While traditions are often upheld in international football, one of the most prominent changes in recent years has been UEFA’s decision to add another competitive element by creating the Nations League. The competition uses FIFA rankings to determine four tiers which all battle it out in a promotion and relegation system, while the top tier have a tournament to decide the winner of it all.
As it is still in its foundation stage, it is of course expected that the Nations League is still not the most prestigious tournament. However, it has won over many doubters as it has provided many great matches and upsets already such as Germany and Croatia getting relegated and the rejuvenation of the Netherlands. The Nations League has given a competition element to international football between the major tournaments where there would otherwise be meaningless friendlies and run of the mill qualifiers.
The success in Europe begs the question – how would a Nations League work if they were to implement it in Africa? It is less of a pressing issue as the Africa Cup of Nations and the World Cup mean that there are international tournaments in three out of every four years for African countries, but there are still a lot of qualifiers to sift through.
As CAF has 56 members while UEFA has 55, it is possible to assume that a CAF Nations League would follow a near enough identical format. If this was the case and there were 12 teams in the top tier, the following would be included based on the FIFA rankings accurate as of January 2019:
Senegal, Tunisia, Morocco, Nigeria, DR Congo, Ghana, Cameroon, Egypt, Burkina Faso, Mali, Ivory Coast and Guinea.
Following the same format, there would also be a second tier comprised of the following nations:
Algeria, South Africa, Cape Verde, Uganda, Zambia, Congo, Gabon, Benin, Mauritania, Libya, Kenya and Madagascar.
It would continue like this for four or five tiers, and as can be seen from the list of teams included it would remain incredibly competitive. Even the teams that are not traditional giants such as Mauritania and Madagascar have shown in 2019 AFCON qualification that they can be competitive and play good quality football.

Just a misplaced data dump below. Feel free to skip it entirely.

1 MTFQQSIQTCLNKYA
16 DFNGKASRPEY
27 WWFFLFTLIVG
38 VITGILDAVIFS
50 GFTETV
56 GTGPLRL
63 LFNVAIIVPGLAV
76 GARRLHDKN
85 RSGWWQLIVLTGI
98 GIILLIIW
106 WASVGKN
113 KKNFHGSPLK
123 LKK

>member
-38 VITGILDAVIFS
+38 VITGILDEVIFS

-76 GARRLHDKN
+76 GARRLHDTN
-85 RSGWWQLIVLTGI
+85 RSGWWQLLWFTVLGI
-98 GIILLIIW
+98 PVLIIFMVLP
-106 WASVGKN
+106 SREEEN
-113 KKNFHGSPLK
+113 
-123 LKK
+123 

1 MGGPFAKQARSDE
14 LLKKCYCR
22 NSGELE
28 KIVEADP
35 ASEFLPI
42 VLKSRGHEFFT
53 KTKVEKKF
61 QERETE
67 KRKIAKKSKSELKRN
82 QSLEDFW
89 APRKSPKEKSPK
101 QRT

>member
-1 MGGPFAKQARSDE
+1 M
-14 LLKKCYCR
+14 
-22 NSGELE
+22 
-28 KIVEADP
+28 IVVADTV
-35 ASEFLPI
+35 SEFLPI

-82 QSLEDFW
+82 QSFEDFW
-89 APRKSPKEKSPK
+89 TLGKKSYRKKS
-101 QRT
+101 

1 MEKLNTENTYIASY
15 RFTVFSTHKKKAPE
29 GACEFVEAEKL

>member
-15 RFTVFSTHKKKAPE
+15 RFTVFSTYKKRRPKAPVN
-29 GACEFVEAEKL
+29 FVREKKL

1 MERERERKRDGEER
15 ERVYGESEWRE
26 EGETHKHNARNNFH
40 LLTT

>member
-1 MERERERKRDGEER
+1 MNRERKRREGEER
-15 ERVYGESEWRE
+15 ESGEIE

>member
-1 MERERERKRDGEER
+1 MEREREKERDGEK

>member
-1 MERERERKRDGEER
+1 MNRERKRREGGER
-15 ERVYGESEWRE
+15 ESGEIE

The competitive nature at the top end of African football would mean that even with a promotion and relegation format, there would always be a constant stream of good footballing sides competing at the top level.
The main glaring issue would be that Africa is geographically much, much bigger than Europe. If a more normal league format was to be implemented rather than the UEFA one, the high number of matches could mean that a more regional based system would have to be put in place in order to prevent teams from getting jaded and fatigued from travelling long distances over a short time period.
The travelling an infrastructure involved could potentially be an issue for the smaller countries. As can be seen in 2018 World Cup qualification, where Chad had to withdraw due to a lack of financial resources, some other countries getting into similar situations could prevent an organised league system in the lower tiers in comparison to Europe where the likes of Luxembourg, Malta and Liechtenstein can afford to host and travel to matches with ease.
There have already been rumours that a CAF Super League may come to fruition at club level, due to the relentless domination at the top end by the likes of Al Ahly, Esperance de Tunis, Etoile du Sahel, Mamelodi Sundowns, Wydad Casablanca and co who have been constants in all of the recent finals. It is only natural that a league format could come into place in the international scene, to add another competitive element to what is already a very competitive continent.
How well do you think a CAF Nations League would fare? Leave a comment below.